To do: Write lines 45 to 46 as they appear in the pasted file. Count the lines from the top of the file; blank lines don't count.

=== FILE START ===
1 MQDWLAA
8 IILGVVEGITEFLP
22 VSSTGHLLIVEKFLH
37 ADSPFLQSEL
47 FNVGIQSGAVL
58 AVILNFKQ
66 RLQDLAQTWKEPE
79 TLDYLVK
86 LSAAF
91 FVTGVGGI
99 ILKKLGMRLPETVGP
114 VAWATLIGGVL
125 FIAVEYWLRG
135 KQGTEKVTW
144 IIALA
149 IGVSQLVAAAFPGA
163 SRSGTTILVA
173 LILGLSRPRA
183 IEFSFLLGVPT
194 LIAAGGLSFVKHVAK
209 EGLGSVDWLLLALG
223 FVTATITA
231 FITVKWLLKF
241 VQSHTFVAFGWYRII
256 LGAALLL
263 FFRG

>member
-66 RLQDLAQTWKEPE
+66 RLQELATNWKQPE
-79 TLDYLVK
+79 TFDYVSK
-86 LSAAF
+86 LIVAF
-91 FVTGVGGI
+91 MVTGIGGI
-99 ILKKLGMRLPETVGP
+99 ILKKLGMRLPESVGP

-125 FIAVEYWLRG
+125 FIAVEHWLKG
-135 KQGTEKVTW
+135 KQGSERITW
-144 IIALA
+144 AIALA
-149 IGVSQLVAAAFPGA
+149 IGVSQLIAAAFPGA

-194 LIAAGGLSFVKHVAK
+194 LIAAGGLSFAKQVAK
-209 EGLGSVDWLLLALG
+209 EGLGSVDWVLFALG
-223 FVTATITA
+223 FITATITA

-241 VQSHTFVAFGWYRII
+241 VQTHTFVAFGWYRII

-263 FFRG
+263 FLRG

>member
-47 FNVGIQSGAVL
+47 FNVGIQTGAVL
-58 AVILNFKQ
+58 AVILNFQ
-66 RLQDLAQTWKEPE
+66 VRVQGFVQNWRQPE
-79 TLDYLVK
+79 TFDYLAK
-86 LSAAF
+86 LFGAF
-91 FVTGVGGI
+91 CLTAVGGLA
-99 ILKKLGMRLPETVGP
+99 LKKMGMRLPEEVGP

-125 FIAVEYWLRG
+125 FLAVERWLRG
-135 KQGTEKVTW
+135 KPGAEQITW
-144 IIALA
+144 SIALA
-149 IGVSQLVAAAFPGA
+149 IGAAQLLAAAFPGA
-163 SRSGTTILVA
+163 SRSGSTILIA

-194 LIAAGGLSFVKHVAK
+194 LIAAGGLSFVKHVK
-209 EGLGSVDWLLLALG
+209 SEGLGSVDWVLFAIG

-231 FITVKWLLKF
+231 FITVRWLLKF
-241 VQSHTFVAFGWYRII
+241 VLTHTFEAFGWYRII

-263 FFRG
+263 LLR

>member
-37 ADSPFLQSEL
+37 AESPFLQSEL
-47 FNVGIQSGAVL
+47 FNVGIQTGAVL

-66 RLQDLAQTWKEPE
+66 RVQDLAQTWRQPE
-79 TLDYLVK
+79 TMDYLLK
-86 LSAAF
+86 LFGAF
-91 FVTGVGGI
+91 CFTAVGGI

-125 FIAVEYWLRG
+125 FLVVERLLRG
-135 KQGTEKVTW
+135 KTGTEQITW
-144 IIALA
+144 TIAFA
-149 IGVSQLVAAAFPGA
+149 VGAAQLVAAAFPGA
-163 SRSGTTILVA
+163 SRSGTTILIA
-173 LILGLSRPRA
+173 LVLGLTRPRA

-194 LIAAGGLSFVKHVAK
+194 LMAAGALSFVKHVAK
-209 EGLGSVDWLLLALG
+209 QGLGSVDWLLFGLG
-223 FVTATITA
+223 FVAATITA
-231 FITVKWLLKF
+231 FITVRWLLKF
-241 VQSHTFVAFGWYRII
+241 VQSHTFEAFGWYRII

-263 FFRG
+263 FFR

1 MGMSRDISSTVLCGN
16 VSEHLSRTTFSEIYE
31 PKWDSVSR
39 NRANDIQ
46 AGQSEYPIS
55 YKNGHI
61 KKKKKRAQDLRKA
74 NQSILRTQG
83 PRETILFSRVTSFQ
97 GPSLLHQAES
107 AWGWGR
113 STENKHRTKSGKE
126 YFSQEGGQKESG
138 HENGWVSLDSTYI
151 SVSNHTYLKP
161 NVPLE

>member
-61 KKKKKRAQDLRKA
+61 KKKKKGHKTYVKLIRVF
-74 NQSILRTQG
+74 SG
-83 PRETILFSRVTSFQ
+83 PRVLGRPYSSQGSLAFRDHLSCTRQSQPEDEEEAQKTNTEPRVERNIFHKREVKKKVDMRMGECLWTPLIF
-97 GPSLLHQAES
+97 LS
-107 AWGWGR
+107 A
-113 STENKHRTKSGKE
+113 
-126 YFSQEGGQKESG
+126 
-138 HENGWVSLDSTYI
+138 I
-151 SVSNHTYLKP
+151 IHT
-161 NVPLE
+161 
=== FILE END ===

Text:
+149 IGVSQLIAAAFPGA

-194 LIAAGGLSFVKHVAK